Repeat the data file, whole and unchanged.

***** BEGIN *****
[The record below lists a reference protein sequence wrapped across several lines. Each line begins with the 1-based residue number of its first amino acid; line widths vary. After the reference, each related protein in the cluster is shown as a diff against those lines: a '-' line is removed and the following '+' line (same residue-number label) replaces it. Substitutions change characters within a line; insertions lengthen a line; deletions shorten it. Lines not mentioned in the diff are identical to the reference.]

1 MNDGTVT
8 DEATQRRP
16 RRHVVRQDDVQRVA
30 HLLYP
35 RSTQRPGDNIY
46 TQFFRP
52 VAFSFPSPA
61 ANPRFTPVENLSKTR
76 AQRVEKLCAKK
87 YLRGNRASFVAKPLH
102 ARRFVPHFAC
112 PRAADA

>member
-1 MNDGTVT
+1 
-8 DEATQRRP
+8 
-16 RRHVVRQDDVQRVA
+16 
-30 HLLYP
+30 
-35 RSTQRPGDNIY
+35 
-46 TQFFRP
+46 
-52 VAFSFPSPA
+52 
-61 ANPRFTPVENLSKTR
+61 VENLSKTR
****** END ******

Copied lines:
[The record below lists a reference protein sequence wrapped across several lines. Each line begins with the 1-based residue number of its first amino acid; line widths vary. After the reference, each related protein in the cluster is shown as a diff against those lines: a '-' line is removed and the following '+' line (same residue-number label) replaces it. Substitutions change characters within a line; insertions lengthen a line; deletions shorten it. Lines not mentioned in the diff are identical to the reference.]

1 MNDGTVT
8 DEATQRRP
16 RRHVVRQDDVQRVA
30 HLLYP
35 RSTQRPGDNIY
46 TQFFRP
52 VAFSFPSPA
61 ANPRFTPVENLSKTR
76 AQRVEKLCAKK
87 YLRGNRASFVAKPLH
102 ARRFVPHFAC
112 PRAADA

>member
-1 MNDGTVT
+1 
-8 DEATQRRP
+8 
-16 RRHVVRQDDVQRVA
+16 
-30 HLLYP
+30 
-35 RSTQRPGDNIY
+35 
-46 TQFFRP
+46 
-52 VAFSFPSPA
+52 
-61 ANPRFTPVENLSKTR
+61 VENLSKTR